My question is: why do I need to create AbstractModule when doing JavaSE application and ServletModule while creating application that is deployed on some kind of servlet container like jetty or tomcat? What are the differences between them?

I need to integrate Jersey with Guice. Is it necessary to register presence of Guice for Jersey to use it somehow? Can't I just enable injections and do them everywhere I want (normal classes, filters, handlers, services, DAOs etc.)? And why can't I just configure guice like in JavaSE application, but instead need to use ServletModule?

As far as I see on web, there are many examples of using HK2 services by Guice and vice versa, so I can consider it as important? (necessary?)

Thanks

up vote 5 down vote accepted

An AbstractModule is the basic building block of the bootstrap (configuration) phase of Guice. You always need one or more of that. On the other hand a ServletModule is an specialization which does some configuration for you given the fact that it is running in a servlet container.

From the Guice documentation:

This module sets up the request and session scopes, and provides a place to configure your filters and servlets from.

About the Guice-Jersey integration you certainly need to set it up. It won't work out of the blue. Guice, as any other dependency injection framework, works when it has the control of building your objects. When in doubt ask yourself who creates the object.

With Jersey, and JAX-RS in general, who creates the objects? Not you, you just define them. The container creates them. The JAX-RS runtime. In your case, the Jersey runtime. And Jersey uses internally the HK2 dependency injection framework. So you need to bridge both those frameworks in order to inject a JAX-RS class you have defined with some Guice resources. Or the other way around! That is the reason why there is a HK2-guice bridge. So Jersey would build your objects using HK2 and HK2 will look up your resources also on Guice thanks to the bridge.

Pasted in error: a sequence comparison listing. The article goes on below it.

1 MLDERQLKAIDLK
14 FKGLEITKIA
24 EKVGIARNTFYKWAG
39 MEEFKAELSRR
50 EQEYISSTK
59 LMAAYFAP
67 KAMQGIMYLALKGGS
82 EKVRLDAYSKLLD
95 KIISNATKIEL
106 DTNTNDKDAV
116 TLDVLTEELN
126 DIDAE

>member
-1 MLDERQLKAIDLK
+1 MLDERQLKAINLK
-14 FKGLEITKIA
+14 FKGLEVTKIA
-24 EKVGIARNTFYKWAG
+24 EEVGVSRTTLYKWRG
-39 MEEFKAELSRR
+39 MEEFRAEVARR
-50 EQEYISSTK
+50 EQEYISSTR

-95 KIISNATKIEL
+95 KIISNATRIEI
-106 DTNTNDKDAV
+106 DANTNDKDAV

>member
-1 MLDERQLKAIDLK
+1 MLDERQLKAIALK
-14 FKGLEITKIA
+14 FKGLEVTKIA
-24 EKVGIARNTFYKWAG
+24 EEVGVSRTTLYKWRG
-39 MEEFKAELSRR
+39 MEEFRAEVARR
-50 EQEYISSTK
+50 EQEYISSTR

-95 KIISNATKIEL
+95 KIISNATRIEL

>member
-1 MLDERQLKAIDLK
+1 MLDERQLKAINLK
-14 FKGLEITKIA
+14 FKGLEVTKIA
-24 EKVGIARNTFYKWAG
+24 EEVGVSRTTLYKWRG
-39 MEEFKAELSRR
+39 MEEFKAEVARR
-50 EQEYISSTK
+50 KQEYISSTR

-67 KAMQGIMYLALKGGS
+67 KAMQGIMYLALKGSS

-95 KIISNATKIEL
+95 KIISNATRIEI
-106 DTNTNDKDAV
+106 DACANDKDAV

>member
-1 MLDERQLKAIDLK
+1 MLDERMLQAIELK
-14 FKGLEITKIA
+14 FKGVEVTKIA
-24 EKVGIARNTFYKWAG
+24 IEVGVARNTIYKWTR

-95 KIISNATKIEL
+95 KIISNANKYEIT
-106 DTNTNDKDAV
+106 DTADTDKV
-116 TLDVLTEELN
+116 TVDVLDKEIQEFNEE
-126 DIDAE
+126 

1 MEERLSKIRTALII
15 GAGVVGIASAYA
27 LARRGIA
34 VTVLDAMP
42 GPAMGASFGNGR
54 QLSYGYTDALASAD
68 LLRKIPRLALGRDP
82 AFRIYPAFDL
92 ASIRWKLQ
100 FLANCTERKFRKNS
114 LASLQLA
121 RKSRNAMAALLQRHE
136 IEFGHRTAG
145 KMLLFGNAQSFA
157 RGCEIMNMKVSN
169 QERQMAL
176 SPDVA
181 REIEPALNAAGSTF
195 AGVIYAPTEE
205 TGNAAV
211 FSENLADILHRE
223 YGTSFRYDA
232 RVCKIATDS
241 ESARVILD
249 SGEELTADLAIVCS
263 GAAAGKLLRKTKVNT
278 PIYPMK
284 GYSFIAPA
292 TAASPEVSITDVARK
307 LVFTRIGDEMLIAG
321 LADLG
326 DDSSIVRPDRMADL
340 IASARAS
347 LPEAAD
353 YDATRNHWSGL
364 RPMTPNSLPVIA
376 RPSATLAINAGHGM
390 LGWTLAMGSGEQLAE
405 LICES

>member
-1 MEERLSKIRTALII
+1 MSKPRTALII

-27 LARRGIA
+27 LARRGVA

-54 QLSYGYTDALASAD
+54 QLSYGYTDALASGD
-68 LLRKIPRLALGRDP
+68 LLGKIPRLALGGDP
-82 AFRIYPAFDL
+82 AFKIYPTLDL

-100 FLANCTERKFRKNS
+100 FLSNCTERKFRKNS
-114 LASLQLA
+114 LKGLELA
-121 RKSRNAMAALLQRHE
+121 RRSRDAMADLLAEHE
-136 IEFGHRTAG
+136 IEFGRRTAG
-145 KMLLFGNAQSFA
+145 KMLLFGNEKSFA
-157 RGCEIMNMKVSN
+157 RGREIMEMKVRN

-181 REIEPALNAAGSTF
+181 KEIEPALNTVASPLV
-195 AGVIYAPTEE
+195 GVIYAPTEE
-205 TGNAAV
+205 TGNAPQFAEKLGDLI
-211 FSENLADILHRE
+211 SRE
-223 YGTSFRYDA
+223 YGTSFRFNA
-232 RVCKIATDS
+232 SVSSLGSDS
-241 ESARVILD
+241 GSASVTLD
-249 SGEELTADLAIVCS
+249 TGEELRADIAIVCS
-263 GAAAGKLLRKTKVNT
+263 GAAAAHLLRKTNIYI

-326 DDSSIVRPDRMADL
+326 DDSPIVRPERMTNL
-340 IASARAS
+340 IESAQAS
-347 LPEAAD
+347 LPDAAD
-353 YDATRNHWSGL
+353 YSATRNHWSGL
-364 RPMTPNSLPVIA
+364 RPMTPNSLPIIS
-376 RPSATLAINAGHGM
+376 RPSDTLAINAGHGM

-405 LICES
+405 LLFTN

A simple example. I use this code to initialize a REST API where I want to inject Guice resources.

@ApplicationPath("api")
public class ApiRest extends ResourceConfig {  
    private static final Logger log = LoggerFactory.getLogger(ApiRest.class);

    @Inject
    public ApiRest(ServiceLocator serviceLocator, ServletContext servletContext) {
        log.debug("Inicialitzant Jersey.");
        packages("net.sargue.app.api");

        GuiceBridge.getGuiceBridge().initializeGuiceBridge(serviceLocator);
        GuiceIntoHK2Bridge guiceBridge = serviceLocator.getService(GuiceIntoHK2Bridge.class);
        Injector injector = (Injector) servletContext.getAttribute(Injector.class.getName());
        if (injector == null)
            throw new RuntimeException("Guice Injector not found");
        guiceBridge.bridgeGuiceInjector(injector);
    }
}

Please note that the above example needs the ServletModule registered as it pulls the Guice injector from the ServletContext. Or you can just add the injector to the ServletContext somewhere else. Or just create the injector when initializing the REST API, it depends on your preferences and the application.

  • thx now it seems much more clear; so basically, for example, jax-rs resources (endpoints) are created internally by HK2 and my job is to tell jax-rs to create them using guice instead? btw do you have any working example of integration? Yesterday I tried every one I found on web and no one helped me.. still null pointers – azalut Apr 12 '16 at 19:59
  • 1
    Updated with an example. No, HK2 is still creating the objects but now it looks up resources not only in its registry but on Guice's as well. Hope its clearer now. – sargue Apr 13 '16 at 6:14

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